I finally gathered enough courage to make this ensaimada recipe from Marketman. Ohhh, I was not disappointed. In fact, this was the best Ensaimada I’ve ever had in my life and I can’t believe I made it!
Of course, I need practise with the shaping of the dough as you can probably tell from the photo. Just as I was getting good at it, the dough ran out since I only made half the recipe. But, my goodness….it was perfect! I used a Virginia ham filling that went beautifully with the dough which was light but rich-tasting. It was rich even before I topped it with cheese so I decided not to add any at all. For an ensaimada like this, only queso de bola that’s specially made for the Philippine market will do it justice.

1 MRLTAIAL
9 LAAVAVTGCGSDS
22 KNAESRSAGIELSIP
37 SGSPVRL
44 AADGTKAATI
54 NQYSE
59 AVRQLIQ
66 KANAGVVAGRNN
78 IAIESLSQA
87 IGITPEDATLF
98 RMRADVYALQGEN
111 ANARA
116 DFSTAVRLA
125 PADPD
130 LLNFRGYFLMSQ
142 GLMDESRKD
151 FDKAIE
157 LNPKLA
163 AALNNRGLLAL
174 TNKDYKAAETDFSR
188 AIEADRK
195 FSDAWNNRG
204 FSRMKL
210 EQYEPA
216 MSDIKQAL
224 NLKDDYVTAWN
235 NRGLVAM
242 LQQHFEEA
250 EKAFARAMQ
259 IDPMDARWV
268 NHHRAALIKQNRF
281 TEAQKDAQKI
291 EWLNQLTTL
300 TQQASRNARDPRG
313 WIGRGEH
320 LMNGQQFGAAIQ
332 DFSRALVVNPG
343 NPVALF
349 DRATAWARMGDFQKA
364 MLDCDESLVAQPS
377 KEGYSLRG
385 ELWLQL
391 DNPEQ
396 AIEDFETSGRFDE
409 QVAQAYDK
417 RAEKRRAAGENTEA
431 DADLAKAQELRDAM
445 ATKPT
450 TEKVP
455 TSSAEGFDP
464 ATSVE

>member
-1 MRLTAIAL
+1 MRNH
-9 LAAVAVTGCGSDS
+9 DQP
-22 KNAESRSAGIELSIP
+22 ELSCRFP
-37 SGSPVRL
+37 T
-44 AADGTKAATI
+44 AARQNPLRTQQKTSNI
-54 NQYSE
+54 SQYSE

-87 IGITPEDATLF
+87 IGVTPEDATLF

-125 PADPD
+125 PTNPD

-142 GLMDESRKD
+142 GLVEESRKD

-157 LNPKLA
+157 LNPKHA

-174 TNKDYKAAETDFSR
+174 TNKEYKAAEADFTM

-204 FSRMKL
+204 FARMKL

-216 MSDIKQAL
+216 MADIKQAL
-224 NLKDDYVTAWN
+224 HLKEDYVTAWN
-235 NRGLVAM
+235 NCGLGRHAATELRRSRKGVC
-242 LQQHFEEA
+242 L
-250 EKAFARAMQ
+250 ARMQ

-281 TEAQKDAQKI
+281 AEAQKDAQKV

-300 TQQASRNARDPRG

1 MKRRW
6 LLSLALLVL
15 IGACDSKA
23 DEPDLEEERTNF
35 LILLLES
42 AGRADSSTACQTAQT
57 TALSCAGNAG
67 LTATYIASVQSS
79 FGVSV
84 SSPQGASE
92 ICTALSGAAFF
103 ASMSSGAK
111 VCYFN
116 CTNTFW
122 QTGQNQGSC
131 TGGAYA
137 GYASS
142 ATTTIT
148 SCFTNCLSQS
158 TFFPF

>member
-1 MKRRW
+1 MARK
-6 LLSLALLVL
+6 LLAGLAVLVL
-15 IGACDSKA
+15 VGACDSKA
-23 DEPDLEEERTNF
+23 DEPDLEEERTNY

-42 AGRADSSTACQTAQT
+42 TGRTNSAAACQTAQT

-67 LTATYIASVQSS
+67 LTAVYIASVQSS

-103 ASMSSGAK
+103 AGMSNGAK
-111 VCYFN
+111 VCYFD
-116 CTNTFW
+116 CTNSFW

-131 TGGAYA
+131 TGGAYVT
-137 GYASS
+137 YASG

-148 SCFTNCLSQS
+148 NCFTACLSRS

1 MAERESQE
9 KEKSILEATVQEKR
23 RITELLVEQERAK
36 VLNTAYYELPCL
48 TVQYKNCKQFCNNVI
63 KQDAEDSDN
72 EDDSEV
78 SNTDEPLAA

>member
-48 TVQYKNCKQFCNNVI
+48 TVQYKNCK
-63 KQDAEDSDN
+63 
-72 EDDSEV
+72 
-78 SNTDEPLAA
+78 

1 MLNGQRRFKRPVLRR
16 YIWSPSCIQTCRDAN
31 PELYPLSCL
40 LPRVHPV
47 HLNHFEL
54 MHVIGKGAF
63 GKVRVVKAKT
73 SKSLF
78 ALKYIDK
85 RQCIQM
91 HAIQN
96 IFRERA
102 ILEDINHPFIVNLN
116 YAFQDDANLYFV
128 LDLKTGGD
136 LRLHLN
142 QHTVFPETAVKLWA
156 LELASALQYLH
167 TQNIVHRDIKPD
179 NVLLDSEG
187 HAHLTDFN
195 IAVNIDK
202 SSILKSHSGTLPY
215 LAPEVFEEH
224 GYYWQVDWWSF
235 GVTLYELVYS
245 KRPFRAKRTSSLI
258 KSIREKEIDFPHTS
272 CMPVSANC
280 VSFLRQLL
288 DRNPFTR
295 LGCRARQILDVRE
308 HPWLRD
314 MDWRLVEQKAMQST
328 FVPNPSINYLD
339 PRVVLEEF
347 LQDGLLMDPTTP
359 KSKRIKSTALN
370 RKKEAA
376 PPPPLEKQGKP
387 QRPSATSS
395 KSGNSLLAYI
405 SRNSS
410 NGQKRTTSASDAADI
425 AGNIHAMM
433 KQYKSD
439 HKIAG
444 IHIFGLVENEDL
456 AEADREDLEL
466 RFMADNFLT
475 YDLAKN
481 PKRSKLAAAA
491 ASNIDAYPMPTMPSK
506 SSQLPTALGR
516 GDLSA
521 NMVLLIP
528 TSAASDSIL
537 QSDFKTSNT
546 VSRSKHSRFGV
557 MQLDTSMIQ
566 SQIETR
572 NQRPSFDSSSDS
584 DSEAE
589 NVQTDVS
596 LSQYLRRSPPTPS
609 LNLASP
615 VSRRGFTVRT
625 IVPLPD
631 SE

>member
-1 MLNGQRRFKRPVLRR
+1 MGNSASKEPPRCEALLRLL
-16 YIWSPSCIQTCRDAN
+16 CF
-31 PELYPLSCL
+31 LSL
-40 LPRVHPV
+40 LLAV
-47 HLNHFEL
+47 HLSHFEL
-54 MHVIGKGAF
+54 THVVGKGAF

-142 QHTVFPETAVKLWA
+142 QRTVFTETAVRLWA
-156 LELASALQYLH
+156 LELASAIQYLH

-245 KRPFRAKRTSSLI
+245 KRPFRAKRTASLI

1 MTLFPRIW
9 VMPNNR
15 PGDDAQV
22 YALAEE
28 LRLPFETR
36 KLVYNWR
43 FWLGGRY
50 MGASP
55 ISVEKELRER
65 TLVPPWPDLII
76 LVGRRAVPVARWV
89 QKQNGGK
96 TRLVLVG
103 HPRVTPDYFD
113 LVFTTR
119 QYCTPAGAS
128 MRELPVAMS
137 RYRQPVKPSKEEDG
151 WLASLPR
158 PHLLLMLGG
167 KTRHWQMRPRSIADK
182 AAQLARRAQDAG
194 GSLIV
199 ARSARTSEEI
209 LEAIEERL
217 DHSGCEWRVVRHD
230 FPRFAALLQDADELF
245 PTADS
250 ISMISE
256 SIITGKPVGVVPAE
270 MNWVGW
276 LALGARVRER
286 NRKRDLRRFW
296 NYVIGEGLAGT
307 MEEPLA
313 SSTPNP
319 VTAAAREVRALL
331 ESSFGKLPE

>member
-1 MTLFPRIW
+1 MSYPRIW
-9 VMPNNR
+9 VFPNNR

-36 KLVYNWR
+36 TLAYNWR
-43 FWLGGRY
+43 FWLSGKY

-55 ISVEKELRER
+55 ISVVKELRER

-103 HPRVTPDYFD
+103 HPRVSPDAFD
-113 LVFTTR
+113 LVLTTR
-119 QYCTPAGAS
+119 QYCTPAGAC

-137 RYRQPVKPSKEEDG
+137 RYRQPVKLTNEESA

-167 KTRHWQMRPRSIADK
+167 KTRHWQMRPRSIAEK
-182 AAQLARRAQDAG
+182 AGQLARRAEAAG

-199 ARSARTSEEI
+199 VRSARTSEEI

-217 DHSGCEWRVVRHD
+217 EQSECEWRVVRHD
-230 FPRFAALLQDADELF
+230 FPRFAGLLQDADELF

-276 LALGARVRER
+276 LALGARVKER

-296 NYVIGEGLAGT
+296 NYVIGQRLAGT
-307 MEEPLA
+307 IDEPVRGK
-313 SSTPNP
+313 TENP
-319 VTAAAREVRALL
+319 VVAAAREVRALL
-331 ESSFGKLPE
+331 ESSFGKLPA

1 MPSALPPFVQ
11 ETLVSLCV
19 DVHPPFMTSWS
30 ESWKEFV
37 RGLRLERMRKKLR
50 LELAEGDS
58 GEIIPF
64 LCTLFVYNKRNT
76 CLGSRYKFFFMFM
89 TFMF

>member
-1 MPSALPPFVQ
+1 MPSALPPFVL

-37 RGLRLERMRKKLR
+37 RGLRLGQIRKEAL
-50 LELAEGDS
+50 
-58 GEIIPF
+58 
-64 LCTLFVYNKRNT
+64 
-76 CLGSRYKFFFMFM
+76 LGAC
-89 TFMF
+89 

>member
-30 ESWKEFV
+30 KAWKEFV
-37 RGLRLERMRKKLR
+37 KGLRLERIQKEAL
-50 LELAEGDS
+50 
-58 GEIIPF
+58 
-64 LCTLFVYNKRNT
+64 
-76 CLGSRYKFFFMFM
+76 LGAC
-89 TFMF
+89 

My mother used to describe to us how an old relative from Betis, Pampanga would make her ensaimada using tons of European butter. She told us how the dough had to be kneaded on a slab of marble, adding the butter as she went on and on with her kneading. For years, I scoured the internet and Philippine cookbooks for a similar recipe but never found one.
As coincidence would have it, Marketman featured a post on his family’s ensaimada recipe just as I was making plans to feature an ensaimada recipe on this blog. I’m beyond grateful that someone was so willing to share their family’s recipe. It’s truly priceless and I cannot emphasize that enough.
I won’t repost the recipe here. Please click on this link if you want to try it. Be sure to read the whole post and the one before that. Include the comments in your reading because there are valuable tips from the author and his sister.
For high altitude adjustment, I lessened the yeast (by a quarter teaspoon) and sugar (by a quarter cup) but didn’t skimp on the butter. I also added an extra eggyolk and baked the rolls at 400F for the suggested 15 minutes and it came out perfect.
Thank you, Marketman, and thank you to your sister too!